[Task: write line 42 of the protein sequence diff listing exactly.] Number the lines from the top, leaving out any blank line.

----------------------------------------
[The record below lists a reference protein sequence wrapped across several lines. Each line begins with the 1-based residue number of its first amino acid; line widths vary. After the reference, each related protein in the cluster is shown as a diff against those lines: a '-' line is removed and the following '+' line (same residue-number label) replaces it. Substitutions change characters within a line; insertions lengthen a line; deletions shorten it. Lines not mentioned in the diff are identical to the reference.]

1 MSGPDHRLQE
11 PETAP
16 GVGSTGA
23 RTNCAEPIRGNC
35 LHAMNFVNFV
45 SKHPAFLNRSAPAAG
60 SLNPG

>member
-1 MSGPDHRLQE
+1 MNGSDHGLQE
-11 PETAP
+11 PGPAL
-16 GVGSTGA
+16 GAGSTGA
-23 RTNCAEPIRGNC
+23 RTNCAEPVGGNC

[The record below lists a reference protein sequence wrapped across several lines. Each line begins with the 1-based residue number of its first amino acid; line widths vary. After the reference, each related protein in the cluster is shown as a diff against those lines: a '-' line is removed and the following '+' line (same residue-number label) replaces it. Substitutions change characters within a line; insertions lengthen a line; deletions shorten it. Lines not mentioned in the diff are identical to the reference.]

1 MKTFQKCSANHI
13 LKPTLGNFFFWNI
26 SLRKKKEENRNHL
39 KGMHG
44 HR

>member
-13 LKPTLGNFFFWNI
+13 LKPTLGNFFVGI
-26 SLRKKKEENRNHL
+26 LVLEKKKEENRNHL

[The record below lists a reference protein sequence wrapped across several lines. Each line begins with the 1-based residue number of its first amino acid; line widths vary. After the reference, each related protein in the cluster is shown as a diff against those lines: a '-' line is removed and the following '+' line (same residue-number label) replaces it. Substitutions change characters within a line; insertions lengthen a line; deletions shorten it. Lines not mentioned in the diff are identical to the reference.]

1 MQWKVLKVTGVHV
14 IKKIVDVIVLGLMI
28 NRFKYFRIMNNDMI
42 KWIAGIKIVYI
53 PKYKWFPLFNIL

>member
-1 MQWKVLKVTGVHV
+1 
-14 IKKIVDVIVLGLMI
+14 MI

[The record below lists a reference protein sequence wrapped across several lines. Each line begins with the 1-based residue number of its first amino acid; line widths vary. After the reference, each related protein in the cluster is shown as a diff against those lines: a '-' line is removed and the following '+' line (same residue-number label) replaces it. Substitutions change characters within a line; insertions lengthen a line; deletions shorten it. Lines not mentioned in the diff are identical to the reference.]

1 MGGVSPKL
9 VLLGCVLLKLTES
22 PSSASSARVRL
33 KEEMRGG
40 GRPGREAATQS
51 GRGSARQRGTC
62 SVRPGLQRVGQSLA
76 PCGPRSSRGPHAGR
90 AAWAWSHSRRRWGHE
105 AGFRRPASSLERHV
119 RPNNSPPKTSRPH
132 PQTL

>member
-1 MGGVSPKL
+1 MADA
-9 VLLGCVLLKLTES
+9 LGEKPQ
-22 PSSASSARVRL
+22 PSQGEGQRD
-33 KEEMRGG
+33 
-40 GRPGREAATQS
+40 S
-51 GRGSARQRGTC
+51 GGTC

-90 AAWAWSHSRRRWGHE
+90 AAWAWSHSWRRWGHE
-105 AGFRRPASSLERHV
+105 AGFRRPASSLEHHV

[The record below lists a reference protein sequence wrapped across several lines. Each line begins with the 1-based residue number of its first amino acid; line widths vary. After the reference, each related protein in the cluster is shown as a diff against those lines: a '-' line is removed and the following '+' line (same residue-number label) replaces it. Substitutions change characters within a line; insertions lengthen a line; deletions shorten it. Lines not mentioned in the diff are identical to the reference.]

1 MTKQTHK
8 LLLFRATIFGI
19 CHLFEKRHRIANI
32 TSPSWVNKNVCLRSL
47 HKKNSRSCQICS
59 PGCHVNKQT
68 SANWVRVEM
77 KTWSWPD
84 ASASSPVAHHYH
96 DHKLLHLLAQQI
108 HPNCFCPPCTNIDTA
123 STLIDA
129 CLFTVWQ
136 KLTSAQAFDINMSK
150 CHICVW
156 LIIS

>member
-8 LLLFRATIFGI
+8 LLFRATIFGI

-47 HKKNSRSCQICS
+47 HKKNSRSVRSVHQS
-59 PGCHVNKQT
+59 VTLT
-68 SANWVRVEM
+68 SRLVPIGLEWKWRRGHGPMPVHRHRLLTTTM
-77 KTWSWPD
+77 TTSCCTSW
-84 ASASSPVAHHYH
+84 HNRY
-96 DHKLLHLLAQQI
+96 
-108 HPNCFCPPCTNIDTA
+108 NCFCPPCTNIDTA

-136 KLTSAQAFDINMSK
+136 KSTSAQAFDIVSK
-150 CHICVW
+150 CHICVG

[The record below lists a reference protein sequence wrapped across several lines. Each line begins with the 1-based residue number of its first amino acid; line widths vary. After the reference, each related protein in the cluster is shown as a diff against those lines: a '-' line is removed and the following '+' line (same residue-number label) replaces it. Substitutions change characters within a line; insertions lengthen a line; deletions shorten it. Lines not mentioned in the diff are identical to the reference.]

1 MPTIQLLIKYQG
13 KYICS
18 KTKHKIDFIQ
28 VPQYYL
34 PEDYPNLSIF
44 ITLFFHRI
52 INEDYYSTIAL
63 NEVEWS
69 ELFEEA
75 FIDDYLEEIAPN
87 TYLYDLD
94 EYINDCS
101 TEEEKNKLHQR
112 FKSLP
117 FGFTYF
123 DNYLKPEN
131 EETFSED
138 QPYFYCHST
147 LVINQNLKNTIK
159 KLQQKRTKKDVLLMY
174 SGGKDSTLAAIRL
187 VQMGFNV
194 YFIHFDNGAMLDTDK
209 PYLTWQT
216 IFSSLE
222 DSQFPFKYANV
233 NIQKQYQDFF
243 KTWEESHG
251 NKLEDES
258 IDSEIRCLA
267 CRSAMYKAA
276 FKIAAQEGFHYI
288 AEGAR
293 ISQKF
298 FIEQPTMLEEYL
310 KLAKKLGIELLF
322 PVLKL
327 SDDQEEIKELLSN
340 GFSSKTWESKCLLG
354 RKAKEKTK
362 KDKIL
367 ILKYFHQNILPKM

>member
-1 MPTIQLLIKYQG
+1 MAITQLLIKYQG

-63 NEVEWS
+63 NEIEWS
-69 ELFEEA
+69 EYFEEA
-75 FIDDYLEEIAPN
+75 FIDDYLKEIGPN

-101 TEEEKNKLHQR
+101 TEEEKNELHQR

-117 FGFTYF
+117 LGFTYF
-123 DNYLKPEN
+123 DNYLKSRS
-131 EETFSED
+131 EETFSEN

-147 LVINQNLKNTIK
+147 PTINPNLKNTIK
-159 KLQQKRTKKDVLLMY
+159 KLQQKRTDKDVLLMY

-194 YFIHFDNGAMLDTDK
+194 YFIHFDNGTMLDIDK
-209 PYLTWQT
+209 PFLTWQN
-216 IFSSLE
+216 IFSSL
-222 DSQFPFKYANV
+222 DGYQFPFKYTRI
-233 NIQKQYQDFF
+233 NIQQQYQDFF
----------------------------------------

9 VLLGCVLLKLTES